I have been using groovy for quite a while now and I'm very happy with it. It's still maturing, but steadily so.

The notion that it's too java-like really needs a second thought. It is more like ruby or smalltalk (or ML) at heart that java, in some ways. It also has the advantage of being able to work seamlessly with existing java classes, which is a key benefit.

I also have used JRuby and Jython a bit. I love Ruby - always have - but JRuby on Java shows the seams a bit too much for my taste.

Each time this topic comes up, groovy is referred to by many who are rehashing something somebody said a year ago. A lot has changed. Programming languages mature slowly - don't count groovy out.

Not only is it troubling that it would seem relevant to somebody that bruce tate was overheard to say 'it doesn't use a parser' sometime last year, but that's just simply not true. It has for some time now had a formal grammar and a recognizer built with antlr.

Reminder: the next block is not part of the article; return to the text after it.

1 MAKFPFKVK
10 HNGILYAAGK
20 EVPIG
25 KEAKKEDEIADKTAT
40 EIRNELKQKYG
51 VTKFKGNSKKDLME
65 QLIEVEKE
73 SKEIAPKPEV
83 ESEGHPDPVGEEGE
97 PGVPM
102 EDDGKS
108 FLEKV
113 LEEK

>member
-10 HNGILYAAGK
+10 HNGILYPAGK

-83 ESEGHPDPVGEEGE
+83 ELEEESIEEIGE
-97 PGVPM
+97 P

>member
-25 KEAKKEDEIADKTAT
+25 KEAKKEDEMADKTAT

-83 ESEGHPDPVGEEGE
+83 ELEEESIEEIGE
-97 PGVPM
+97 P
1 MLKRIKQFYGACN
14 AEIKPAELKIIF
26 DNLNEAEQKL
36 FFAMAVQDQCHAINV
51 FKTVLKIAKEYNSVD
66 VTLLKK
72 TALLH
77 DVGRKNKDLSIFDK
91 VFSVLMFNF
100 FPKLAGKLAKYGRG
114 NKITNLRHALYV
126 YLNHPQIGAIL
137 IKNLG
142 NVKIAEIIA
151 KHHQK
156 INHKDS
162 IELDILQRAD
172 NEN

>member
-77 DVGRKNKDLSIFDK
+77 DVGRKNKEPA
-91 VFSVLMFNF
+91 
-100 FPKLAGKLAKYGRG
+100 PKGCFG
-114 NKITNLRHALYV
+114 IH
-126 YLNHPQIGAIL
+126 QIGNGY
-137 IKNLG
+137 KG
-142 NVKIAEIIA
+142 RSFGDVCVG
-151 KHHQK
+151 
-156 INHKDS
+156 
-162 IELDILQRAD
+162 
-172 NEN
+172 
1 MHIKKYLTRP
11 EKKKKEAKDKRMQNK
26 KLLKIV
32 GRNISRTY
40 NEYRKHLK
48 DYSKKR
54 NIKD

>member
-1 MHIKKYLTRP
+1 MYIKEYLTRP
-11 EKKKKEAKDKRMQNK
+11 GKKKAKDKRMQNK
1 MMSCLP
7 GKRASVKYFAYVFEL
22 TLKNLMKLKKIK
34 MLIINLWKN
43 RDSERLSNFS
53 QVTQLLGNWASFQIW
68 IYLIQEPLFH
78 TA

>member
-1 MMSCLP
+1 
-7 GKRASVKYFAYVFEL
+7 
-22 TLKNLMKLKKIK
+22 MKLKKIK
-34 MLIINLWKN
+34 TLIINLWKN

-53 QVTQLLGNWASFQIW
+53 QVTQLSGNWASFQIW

Interesting: I talked to bruce tate about ruby two summers ago at a NFJS conference and he thought I was from Mars. Look at him now. ;-)

Groovy has come a long way. Languages mature slowly. I think groovy not only has potential to be good language, but it is also very useful right now.

The error messages have also been steadily improved as well.

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At 20:40, 13 Jun 2006 UL wrote:

Jython:

for person, ty in {"Fred":"ISTJ", "Mary":"ENFP", "Bob":"INTJ"}.items():
    print person, "is type", ty

Or just:

for person, ty in ("Fred","ISTJ"), ("Mary","ENFP"), ("Bob","INTJ"):
    print person, "is type", ty